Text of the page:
Galina Vishnevskaya on Britten and his War Requiem | Classical music reviews, news & interviews
Galina Vishnevskaya on Britten and his War Requiem
Redoubtable Russian soprano who died earlier this week reflecting in 1988 on the creation of a masterpiece
One of Russia’s greatest and most inspirational sopranos, Galina Vishnevskaya died on 11 December at the age of 86. To the world at large, she will probably be most famous for taking an heroic stand alongside her husband, cellist and conductor Mstislav Rostropovich, against the Soviet authorities over the treatment of Alexander Solzhenitsyn; in 1974, the couple were stripped of their citizenship as a result.
Inside the Soviet Union up to that point she had long been the Bolshoi Opera’s prima donna assoluta, and though she went on to record some roles past her prime, there are peerless documents of her earlier Tatyana in Tchaikovsky’s Eugene Onegin, Natasha in Prokofiev’s War and Peace and Katerina Izmailova in the revised version of Shostakovich’s Lady Macbeth of Mtsensk. Peerless in Russian song, she is unsurpassed in her interpretations of Musorgsky.
More recently Vishnevskaya made an uncompromising film debut as a straight actress playing Catherine the Great and later, even more remarkably, the bewildered grandmother searching for her grandson during a Chechen-like war in Sokurov’s Alexandra (pictured right). Sokurov also made a film about the soprano and her husband. But perhaps her most extraordinary association with another great creative artist came in the early 1960s when Benjamin Britten came to know her voice and wrote for her the soprano role in his masterly War Requiem. I interviewed Vishnevskaya in 1988, at a time when the classic Decca recording was due to accompany Derek Jarman’s film of the same name, released the following year. Some of the details are reflected in her hair-raising autobiography Galina: A Russian Story; others would seem to be exclusive to our interview.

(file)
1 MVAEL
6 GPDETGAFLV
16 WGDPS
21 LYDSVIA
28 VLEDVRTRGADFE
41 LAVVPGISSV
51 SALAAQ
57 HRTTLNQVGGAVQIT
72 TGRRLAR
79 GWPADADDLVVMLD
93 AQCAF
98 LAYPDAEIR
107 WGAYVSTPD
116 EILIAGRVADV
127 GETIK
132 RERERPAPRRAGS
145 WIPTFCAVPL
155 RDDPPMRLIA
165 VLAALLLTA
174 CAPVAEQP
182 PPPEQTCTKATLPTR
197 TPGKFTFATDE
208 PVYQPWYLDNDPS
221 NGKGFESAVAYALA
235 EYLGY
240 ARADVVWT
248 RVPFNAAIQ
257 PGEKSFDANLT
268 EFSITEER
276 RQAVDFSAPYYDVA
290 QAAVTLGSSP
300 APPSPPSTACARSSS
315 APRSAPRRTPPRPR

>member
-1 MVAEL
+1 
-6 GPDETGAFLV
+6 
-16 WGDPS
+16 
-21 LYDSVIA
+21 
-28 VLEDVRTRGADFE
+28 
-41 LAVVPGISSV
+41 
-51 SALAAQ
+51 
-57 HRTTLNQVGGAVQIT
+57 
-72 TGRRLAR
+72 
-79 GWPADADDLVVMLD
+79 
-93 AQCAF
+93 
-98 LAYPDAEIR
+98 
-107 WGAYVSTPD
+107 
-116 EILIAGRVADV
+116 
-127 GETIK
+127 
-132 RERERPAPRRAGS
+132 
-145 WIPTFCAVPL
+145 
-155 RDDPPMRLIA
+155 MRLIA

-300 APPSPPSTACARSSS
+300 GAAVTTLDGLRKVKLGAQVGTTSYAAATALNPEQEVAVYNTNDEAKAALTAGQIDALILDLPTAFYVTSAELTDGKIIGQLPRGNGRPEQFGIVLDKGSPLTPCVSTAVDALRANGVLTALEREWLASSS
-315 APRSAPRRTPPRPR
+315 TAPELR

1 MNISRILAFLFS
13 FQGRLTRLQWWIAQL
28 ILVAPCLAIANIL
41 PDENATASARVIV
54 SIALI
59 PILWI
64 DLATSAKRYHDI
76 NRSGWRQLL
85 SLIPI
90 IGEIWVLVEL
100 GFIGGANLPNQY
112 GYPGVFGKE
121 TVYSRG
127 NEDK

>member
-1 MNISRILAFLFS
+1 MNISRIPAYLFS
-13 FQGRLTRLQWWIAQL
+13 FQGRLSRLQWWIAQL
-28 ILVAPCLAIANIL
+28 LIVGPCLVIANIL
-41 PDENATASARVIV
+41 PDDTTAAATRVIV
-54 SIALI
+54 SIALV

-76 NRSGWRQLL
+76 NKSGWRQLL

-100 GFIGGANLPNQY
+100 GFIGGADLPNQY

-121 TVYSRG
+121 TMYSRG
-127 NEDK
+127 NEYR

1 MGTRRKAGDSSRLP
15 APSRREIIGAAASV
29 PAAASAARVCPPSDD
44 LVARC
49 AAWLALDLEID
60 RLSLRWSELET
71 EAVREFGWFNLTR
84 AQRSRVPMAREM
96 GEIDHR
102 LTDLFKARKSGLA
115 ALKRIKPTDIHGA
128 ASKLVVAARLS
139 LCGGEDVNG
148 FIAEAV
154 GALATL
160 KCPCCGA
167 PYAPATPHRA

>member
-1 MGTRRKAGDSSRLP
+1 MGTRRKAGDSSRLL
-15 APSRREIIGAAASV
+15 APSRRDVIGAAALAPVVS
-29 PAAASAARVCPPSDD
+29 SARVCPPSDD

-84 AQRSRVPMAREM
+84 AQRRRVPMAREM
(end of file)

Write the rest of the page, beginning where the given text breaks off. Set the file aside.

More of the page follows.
CREATIVE genius and the inspiration gleaned from close personal friends were always inseparable in Britten’s case. Who can say what turn his operatic style, not to mention his choice of subject-matter, would have taken without the unique personal and vocal qualities – to Britten, they came to the same thing – of Peter Pears, or whether the repertoire for cello, harp and guitar would have been enriched by him at all had it not been for the respective personalities of Mstislav Rostropovich, Osian Ellis and Julian Bream? And the extraordinary richness of the War Requiem, not least the masterstroke of setting the Wilfred Owen poems for tenor, baritone and chamber orchestra against the broader canvas of the Latin mass for the dead entrusted to soprano, chorus and full orchestra, springs almost entirely from Britten’s admiration for three remarkable artists: Pears, Dietrich Fischer-Dieskau and Galina Vishnevskaya.
Exactly what prompted Britten to compose War Requiem in the form we know it remains obscure, although he seems to have had a plea for peace in mind from the start in writing for an English tenor and a German baritone. The idea of a soprano part – and a Latin text – came later. In 1961, Vishnevskaya gave an extraordinary recital at Britten’s Aldeburgh Festival (the composer had already heard Rostropovich, her husband, playing the Shostakovich Cello Concerto No. 1. the previous September and had already composed a Cello Sonata for him). She recalls the circumstances: "In those days Soviet artists rarely travelled abroad, and I wanted in this one recital to show what I was capable of. In the first half I sang arias from Norma, La forza del destino and Aida; in the second, songs by Tchaikovsky, Richard Strauss and Prokofiev. And finally Musorgsky’s Songs and Dances of Death. That was a kind of pudding, really!"
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